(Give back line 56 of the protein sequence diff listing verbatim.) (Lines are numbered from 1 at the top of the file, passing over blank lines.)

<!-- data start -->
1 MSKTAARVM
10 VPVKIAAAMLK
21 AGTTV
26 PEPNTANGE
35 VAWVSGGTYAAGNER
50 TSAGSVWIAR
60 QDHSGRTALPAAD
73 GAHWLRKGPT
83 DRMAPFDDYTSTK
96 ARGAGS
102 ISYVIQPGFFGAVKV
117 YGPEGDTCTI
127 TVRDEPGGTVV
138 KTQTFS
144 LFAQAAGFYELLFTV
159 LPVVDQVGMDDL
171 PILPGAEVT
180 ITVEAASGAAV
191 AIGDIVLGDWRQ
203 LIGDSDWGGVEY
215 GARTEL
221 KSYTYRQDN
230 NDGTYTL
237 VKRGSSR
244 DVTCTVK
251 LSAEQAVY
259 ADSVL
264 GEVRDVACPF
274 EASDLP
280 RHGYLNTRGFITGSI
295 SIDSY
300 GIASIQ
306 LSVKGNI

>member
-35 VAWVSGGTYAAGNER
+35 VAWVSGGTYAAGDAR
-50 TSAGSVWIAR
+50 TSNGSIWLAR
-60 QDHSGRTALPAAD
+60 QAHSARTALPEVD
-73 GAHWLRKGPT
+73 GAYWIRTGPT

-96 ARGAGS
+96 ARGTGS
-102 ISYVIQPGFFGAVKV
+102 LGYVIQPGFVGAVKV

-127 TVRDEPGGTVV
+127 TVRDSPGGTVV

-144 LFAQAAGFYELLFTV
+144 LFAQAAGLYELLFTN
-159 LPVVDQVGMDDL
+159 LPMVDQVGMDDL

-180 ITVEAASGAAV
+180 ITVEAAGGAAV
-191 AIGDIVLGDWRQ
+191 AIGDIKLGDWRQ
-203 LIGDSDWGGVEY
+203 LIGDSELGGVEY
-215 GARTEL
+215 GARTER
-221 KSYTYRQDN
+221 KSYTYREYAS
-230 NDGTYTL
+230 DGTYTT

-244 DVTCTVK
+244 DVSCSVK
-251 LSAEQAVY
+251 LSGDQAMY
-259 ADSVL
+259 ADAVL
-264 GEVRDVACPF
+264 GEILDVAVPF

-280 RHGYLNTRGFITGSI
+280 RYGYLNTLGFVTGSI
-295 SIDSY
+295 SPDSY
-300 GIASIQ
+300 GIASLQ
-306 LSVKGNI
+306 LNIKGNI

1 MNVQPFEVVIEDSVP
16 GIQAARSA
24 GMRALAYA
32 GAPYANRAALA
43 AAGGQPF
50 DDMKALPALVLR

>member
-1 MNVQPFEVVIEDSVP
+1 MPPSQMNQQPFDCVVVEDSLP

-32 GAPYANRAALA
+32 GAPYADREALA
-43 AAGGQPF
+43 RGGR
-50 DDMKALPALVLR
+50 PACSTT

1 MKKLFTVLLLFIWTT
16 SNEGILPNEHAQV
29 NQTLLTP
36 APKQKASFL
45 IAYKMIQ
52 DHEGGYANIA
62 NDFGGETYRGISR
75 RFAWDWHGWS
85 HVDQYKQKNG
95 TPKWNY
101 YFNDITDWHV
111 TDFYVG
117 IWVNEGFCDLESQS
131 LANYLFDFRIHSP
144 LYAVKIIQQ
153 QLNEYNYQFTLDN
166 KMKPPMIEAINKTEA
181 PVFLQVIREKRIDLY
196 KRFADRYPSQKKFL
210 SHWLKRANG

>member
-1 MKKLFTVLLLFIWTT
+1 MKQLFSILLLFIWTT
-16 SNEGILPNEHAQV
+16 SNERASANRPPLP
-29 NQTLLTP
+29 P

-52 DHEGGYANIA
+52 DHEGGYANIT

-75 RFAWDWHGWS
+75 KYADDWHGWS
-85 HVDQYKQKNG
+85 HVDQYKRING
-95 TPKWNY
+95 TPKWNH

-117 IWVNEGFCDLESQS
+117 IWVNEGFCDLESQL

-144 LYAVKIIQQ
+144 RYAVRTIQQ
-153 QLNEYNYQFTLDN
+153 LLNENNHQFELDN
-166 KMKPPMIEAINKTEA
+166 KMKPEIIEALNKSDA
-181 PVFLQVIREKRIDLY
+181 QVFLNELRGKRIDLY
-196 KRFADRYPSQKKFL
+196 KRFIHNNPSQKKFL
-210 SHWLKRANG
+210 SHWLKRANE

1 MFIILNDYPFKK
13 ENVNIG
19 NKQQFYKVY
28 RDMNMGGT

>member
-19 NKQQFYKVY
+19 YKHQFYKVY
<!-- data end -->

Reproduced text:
+191 AIGDIKLGDWRQ